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3.8% Surtax Hits Passive Investors

If you own a sizable interest in a business, you no doubt already pay close attention to the federal income taxes that your stake in the company generates. But now there’s a new tax wrinkle to contend with: the 3.8% Medicare surtax on investment income. Depending on your level of business activity, you might have to pay this new tax in addition to any other federal income tax you owe.

Beginning with the 2013 tax year, the 3.8% Medicare surtax applies to the lesser of (1) net investment income (NII) or (2) the amount by which your modified adjusted gross income (MAGI) exceeds a threshold amount. That threshold is $200,000 for single filers and $250,000 for joint filers.

NII includes items such as interest, dividends, annuity distributions, rents, royalties, and net capital gains on property you sell. Significantly for business owners, it also includes income derived from passive activities. Net investment income doesn’t include salaries, wages, or bonuses; distributions from IRAs or qualified plans; income used to calculate self-employment tax; gains from selling an active interest in a partnership or S corporation; and income from tax-exempt bonds and other items not subject to income tax.

As you can see, it makes a big difference for tax purposes whether you’re characterized as an “active” or “passive” investor in a business. As a passive investor, the income you receive counts as NII for purposes of the 3.8% surtax.

The tax law provides some basic rules governing passive activities. Generally, a passive activity is a business activity in which you do not “materially participate.” Material participation occurs when you’re involved in the activity’s operation on a regular, continuous, and substantial basis. Rental activities—including renting out real estate—are generally treated as passive activities, even if you materially participate. However, rental real estate activity isn’t passive if you qualify as a real estate professional.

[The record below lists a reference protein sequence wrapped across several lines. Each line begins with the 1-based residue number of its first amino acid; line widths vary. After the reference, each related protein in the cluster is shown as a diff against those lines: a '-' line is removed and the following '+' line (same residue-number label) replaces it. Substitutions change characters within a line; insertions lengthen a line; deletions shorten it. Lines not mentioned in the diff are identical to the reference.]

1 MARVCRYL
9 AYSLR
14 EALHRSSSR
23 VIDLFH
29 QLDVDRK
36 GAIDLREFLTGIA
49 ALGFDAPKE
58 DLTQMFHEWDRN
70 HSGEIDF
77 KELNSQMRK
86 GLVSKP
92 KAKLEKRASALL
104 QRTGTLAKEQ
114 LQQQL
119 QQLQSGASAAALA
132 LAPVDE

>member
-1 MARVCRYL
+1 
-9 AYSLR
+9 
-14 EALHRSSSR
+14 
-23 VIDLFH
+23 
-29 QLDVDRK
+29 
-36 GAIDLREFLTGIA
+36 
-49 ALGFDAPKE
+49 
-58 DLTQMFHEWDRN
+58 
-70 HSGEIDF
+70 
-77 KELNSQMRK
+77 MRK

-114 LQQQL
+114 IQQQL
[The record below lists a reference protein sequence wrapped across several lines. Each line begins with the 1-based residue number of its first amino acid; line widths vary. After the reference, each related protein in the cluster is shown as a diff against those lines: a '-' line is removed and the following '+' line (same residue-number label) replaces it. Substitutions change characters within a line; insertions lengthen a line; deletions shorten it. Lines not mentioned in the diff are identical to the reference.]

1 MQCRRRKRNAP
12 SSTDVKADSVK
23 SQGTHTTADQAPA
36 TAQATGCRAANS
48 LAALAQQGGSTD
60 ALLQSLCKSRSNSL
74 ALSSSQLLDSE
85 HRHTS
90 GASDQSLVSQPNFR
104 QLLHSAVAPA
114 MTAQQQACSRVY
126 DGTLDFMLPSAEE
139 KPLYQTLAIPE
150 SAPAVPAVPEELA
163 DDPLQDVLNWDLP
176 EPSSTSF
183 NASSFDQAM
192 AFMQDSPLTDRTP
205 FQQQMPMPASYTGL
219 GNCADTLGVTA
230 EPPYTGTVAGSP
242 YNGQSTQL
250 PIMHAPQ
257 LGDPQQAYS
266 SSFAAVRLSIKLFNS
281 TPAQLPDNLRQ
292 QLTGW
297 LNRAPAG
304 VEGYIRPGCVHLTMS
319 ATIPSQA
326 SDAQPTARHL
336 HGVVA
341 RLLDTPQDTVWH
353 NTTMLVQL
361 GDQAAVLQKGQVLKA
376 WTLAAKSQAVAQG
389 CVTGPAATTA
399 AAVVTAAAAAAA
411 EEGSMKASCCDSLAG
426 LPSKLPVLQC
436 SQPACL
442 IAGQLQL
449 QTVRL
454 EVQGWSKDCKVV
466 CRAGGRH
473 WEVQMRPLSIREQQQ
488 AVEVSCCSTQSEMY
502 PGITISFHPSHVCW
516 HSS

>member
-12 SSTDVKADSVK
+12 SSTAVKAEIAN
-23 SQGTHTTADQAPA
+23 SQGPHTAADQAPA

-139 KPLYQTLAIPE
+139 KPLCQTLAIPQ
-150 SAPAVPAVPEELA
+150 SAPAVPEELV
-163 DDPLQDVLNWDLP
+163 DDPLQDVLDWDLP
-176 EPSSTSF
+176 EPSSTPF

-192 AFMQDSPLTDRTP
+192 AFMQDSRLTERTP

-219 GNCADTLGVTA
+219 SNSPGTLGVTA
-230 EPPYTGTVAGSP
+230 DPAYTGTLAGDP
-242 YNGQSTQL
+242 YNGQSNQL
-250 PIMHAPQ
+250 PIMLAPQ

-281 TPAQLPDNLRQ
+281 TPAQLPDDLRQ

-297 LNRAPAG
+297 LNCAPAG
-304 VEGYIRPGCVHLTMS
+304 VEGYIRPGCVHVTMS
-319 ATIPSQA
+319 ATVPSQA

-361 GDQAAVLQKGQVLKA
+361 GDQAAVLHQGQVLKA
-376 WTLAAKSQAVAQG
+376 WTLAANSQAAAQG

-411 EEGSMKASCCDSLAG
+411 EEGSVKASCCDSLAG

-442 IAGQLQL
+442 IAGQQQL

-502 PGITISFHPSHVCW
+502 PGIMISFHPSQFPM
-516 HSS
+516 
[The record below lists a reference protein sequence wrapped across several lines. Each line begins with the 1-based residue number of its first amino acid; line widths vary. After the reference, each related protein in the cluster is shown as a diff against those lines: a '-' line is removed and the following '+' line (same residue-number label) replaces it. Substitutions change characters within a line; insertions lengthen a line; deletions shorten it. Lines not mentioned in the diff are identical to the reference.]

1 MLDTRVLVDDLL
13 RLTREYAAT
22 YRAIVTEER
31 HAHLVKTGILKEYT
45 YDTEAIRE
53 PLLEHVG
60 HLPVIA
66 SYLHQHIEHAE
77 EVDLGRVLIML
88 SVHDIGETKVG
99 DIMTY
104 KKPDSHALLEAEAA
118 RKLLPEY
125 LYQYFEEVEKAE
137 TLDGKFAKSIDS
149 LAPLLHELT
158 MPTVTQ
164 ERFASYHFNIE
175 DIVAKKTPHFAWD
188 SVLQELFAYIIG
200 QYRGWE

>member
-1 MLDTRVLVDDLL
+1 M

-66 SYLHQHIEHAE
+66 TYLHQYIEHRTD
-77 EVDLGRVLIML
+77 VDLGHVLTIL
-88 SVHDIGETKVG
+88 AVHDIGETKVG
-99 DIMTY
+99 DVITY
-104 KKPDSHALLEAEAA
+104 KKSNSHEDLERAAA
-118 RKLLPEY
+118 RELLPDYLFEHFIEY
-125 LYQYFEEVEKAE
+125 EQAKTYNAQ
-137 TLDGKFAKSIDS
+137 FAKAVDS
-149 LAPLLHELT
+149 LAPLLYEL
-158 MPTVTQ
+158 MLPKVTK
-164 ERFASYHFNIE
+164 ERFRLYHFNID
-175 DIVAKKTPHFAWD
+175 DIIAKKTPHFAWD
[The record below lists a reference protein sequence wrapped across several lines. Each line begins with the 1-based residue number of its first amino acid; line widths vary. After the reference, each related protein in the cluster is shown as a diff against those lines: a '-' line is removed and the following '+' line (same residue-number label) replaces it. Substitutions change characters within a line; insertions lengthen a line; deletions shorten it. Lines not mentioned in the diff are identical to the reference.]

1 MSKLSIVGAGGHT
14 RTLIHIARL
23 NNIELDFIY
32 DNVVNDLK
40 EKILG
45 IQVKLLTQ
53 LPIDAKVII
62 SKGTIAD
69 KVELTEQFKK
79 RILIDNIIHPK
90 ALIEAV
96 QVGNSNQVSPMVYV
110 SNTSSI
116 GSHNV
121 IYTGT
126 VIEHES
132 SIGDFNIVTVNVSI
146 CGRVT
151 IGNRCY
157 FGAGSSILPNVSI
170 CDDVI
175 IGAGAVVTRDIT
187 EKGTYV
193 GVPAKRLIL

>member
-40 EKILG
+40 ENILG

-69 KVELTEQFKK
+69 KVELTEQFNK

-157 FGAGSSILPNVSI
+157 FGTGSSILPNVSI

There are several tests for qualifying as a material participant. For instance, you are treated as materially participating if you’re involved in the activity for more than 500 hours during the year; your participation accounts for virtually all of the participation of anyone involved in the activity for the tax year; or if you participated in the activity for more than 100 hours during the tax year and participated at least as much as any other person (including those who don’t own any interest in the activity) for the year.

The rules for real estate professionals are even more stringent. Typically, to qualify as materially participating you have to log more than 750 hours.

If it’s a close call, put in the extra time to qualify as an active investor. It may help you avoid the 3.8% surtax.